Collaborative scientific research is needed to inform the future of seabed mining
Two researchers who led a recent field study investigating potential impacts of deep-sea mining activities advocate that there is an important opportunity to establish informed guidelines for the extraction of minerals from the ocean, as activities are poised to commence in coming years.
Population growth and increasing urbanization has ramped up demand for certain minerals worldwide. Several companies and national governments around the world believe extracting valuable minerals such as cobalt, copper, and nickel from the ocean has lower associated costs than land-based mining. Some are conducting field tests in areas where these s elements are present in high enough concentration to make mining commercially viable.
Matthew Alford, a physical oceanographer at Scripps Institution of Oceanography at the University of California San Diego, and Thomas Peacock, director of the Environmental Dynamics Laboratory at the Massachusetts Institute of Technology, consider the potential costs and benefits of seabed mining. Their commentary appeared April 17 online in the magazine Scientific American.
In a February field experiment, the two conducted a simulation of sediment plumes that would be created by seabed mining, using two kinds of novel implementation developed at Scripps. From onboard Scripps research vessel Sally Ride, they ejected plumes of particle-laden water (using samples obtained from a proposed mining area in the deep Pacific Ocean) like those that would be produced during such operations. Their goal was to understand how the plume disperses in the water column between the surface and the seafloor. From these data, researchers can assess how such plumes can affect marine life and over what distance.
Alford and Peacock note that one ocean region between Hawaii and Baja California is understood to have as much accessible nickel – 76 million metric tons – as there is in global land-based reserves, for example. But while acknowledging the potential resources of the oceans, they argue that as international regulators develop policy, it is imperative to continue to connect with scientific researchers that have the relevant expertise.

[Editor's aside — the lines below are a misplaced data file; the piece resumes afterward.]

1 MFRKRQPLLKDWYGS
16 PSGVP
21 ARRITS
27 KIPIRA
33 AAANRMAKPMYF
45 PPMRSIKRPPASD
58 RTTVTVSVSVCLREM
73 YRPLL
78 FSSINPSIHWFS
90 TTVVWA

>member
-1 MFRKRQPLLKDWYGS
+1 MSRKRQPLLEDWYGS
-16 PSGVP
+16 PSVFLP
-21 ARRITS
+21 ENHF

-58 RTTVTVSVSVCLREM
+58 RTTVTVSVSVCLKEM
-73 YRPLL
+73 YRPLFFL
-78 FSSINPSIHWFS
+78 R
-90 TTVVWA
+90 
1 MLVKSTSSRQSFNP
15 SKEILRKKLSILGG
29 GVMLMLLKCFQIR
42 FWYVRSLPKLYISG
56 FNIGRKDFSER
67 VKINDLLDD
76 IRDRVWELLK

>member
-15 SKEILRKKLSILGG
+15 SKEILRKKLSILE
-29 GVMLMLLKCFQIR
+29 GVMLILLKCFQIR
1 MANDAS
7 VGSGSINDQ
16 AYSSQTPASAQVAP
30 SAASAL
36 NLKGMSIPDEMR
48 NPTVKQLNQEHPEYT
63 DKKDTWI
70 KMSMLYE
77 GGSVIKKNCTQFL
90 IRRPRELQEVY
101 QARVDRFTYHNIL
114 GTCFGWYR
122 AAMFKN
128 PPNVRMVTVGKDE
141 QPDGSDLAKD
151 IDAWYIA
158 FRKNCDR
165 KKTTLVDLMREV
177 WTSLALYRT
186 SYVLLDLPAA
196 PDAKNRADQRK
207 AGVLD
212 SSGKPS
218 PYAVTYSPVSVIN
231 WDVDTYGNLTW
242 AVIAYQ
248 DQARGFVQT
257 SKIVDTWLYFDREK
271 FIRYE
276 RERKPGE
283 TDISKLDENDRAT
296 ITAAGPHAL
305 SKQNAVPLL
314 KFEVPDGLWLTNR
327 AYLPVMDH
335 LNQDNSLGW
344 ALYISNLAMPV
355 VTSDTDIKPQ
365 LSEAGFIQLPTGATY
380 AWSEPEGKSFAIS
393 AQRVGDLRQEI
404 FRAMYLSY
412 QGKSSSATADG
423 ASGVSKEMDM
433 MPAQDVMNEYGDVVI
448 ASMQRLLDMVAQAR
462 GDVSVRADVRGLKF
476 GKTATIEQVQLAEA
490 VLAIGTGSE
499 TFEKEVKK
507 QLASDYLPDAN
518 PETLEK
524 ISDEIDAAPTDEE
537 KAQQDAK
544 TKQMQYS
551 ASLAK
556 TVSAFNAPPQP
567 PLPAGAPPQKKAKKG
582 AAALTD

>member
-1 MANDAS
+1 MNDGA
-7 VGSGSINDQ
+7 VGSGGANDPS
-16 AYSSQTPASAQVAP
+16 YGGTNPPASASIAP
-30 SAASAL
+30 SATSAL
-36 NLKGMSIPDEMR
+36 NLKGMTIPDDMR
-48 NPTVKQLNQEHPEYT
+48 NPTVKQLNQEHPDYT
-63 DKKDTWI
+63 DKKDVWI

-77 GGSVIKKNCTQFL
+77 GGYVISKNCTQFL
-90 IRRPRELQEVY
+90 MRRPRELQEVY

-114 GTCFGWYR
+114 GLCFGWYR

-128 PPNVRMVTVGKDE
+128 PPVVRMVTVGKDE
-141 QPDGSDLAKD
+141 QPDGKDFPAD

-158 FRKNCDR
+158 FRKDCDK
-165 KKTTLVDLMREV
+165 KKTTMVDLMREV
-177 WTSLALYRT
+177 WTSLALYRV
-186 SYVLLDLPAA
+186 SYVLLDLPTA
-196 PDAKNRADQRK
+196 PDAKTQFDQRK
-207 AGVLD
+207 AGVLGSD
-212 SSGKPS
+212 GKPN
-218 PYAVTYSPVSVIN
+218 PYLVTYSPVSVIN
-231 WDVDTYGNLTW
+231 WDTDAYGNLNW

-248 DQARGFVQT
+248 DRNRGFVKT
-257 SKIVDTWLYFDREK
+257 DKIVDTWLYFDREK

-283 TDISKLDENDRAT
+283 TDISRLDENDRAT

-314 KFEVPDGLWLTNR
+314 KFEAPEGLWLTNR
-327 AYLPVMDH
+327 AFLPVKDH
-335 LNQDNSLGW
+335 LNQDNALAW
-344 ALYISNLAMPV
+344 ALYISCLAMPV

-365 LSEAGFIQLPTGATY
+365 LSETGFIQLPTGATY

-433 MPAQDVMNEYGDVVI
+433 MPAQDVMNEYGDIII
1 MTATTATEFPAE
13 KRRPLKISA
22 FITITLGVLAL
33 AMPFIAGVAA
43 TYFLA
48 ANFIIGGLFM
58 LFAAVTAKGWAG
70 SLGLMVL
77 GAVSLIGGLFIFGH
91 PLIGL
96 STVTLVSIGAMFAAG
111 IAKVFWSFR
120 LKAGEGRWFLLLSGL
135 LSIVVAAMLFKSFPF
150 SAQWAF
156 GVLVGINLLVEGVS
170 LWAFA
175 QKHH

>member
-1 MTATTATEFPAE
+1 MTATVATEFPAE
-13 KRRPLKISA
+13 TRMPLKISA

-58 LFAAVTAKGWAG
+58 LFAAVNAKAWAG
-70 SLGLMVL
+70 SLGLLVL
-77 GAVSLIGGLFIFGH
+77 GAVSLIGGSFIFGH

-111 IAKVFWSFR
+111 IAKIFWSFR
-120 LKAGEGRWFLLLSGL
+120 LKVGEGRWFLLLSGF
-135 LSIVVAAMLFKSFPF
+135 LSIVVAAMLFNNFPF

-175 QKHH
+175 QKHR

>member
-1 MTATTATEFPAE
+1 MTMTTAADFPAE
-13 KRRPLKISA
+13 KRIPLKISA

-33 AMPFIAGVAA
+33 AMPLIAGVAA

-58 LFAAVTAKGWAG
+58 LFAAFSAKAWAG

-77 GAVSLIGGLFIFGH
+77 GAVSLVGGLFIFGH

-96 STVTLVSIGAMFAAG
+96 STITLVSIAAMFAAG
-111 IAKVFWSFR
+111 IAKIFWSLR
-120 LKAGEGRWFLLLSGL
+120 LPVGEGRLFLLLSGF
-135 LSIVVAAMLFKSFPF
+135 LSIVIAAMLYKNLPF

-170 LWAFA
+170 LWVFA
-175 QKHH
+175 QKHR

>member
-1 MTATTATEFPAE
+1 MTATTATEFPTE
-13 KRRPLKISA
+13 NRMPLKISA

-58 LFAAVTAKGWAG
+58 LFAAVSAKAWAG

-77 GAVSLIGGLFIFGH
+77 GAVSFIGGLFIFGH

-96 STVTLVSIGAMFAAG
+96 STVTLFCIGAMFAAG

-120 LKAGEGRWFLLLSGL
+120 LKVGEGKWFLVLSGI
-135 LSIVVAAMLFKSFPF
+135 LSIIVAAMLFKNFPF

"A key consideration regarding seabed mining is the role of sediment plumes," said Alford. "Using a combination of the latest ocean measurement techniques and modeling, and collaborating with ocean biologists, we can help determine their impact as regulations are being developed."
The agency that regulates ocean mining is the International Seabed Authority (ISA). The authors recommend that operations take place on a limited scale hand-in-hand with academic researchers with the involvement of the authority. The ISA, the U.S. Geological Survey, and a private company, Global Sea Mineral Resources, all participated in the February Sally Ride cruise in what the researchers consider a model of collaboration going forward.
The analysis complements recent studies by Scripps researchers and others that have shed light in recent years on the heightened vulnerability of deep-ocean ecosystems to disruption.
"While substantial work has already been done, there is much still to do to understand the future of seabed mining," said Peacock. "We look forward to working with all parties concerned to help assess the best way forward."